Morningstar today released its Sector Wrap-Up for global equity, Asian and emerging market funds. This covered 94 strategies across unlisted and exchange traded funds.
Funds that achieve Morningstar Analyst Ratings™ of Gold, Silver, or Bronze are designated Morningstar Medalists. We allocated seven global equity strategies the highest-possible Analyst Rating of Gold, 27 were designated Silver and 34 Bronze.
We added six new funds to coverage: Capital New Perspectives (Gold); Antipodes Global – Long Only I (Silver); Antipodes Global P (Long/Short) (Bronze); Steward Investors W Worldwide Sustainability (Silver); CFS Asian Growth (Silver); Orbis Global Equity (Silver).
We upgraded to Gold from Bronze: Vanguard US Total Market Shares ETF; iShares Core S&P 500 (AU); iShares S&P 500 UAD Hedged; To Silver from Bronze: BT Asian Share; Vanguard International Share Index; Vanguard MSCI Index International ETF; BlackRock Indexed International Equity Fund; Vanguard MSCI Index International (Hdg) ETF. To Bronze from Neutral: Acadian Global Managed Volatility Equity; Acadian Wholesale Global Equity Long Short; Dimensional Emerging Markets Trust; Market Vectors MSCI World ex Australia Quality ETF; iShares MSCI Japan (AU).
We downgraded CFS Wholesale Global Resources from Silver to Neutral. To Neutral from Bronze: iShares MSCI Emerging Markets (AU) and downgraded Hunter Hall Global Value Ord; from Neutral to Negative.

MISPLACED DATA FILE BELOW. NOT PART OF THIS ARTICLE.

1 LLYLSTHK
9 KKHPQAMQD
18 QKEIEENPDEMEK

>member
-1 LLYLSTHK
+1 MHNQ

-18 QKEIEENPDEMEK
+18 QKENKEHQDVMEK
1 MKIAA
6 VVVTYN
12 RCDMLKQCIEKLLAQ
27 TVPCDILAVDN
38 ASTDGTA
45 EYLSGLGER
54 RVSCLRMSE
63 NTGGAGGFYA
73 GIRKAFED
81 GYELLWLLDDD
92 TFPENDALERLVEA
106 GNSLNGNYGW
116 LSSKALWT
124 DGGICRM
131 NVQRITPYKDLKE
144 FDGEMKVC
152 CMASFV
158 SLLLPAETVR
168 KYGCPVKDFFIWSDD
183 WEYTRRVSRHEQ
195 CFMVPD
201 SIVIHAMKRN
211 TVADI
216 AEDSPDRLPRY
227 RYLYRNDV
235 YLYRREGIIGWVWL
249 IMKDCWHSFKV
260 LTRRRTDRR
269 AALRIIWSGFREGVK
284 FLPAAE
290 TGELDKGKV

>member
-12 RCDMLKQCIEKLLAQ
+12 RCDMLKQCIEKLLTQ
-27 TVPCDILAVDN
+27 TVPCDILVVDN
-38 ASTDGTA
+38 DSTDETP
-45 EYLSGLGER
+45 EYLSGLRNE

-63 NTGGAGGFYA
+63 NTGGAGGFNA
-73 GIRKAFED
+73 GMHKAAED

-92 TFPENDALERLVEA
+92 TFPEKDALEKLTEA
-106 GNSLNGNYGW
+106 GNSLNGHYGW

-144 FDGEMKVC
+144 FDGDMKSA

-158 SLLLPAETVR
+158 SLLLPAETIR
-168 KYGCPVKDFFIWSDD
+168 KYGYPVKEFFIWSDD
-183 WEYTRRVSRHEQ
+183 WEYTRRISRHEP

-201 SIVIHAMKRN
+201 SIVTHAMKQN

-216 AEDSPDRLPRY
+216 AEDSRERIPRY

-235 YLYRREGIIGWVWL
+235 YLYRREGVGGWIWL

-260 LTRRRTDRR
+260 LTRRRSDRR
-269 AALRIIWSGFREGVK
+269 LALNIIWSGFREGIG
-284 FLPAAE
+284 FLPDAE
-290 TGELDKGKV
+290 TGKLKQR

Key person risk and staff turnover was a key factor in our two active fund downgrades.
In the case of Hunter Hall we already had the strategy on Neutral due to a steady exodus of investment staff from 2011 to 2013. We downgraded to Negative following the resignation of CIO and CEO Peter Hall, and the ownership and management uncertainties that this created.
The issue of key person risk is explored in more detail in the sector wrap. A number of high-profile equity funds have lost key staff. We look at examples including Platinum, Threadneedle, Stewart Investors, Magellan, Antipodes and PM Capital and explore why in some cases we kept the faith, but in other cases staff turnover has resulted in ratings downgrades. Key person risk is a threat that investors should be aware of, and to this end, the introduction of Manager Research’s Analyst Note feature provides timely updates to investors in the event of a material change.
In 2016 Morningstar stated that value could be due for a rebound any time after years of struggles, but we didn't expect to be proved correct so quickly. Value stocks outperformed so strongly in 2016 that we now caution investors in the other direction. Don’t throw out growth funds due to recent underperformance, but be aware of the styles across your portfolio and consider having some diversification of investment styles.
The active versus passive debate continues to rage and our sector wrap explores whether volatility at a market and stock level could be a potential reason for the relative success of passive strategies. A look at the data suggests that active managers have a harder time of adding value after their higher costs, when returns are undispersed, as has been the case since the 2008 financial crisis. But it’s hazardous to make predictions using a rearview mirror, because volatility could return at any time. Index funds remain competitive, but superior active managers will prove their worth across varying market cycles. This is yet another reminder that while big picture issues such as the active/passive debate are important, understanding the nuances of individual investments is crucial.
Morningstar’s independent investment research is subscriber-paid rather than issuer-funded. We evaluate managed funds, exchange-traded funds, and listed investment companies at the same time to enable investors and advisers to make the most effective investment decision irrespective of investment structure or active or passive approach.